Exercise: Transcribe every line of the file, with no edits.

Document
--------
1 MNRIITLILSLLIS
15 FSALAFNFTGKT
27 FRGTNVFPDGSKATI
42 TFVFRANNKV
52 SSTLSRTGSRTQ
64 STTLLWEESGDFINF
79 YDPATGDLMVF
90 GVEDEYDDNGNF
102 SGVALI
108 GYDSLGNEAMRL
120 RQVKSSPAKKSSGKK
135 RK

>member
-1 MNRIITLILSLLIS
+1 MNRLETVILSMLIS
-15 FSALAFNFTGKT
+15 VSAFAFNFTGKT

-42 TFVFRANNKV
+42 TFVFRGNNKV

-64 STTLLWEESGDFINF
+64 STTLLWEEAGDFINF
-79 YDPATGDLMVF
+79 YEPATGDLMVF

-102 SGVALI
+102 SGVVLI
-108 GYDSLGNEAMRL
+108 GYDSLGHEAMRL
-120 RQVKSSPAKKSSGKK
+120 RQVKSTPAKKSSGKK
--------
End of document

1 MNRIITLILSLLIS
15 FSALAFNFTGKT
27 FRGTNVFPDGSKATI
42 TFVFRANNKV
52 SSTLSRTGSRTQ
64 STTLLWEESGDFINF
79 YDPATGDLMVF
90 GVEDEYDDNGNF
102 SGVALI
108 GYDSLGNEAMRL
120 RQVKSSPAKKSSGKK
135 RK

>member
-1 MNRIITLILSLLIS
+1 MNRLETVILSMLIS
-15 FSALAFNFTGKT
+15 VSAFAFNFTGKT

-42 TFVFRANNKV
+42 TFVFRGNNKV

-64 STTLLWEESGDFINF
+64 STTLLWEEAGDFINF
-79 YDPATGDLMVF
+79 YEPATGDLMVF

-102 SGVALI
+102 SGVVLI
-108 GYDSLGNEAMRL
+108 GYDSLGHEAMRL
-120 RQVKSSPAKKSSGKK
+120 RQVKSTPAKKSSGKK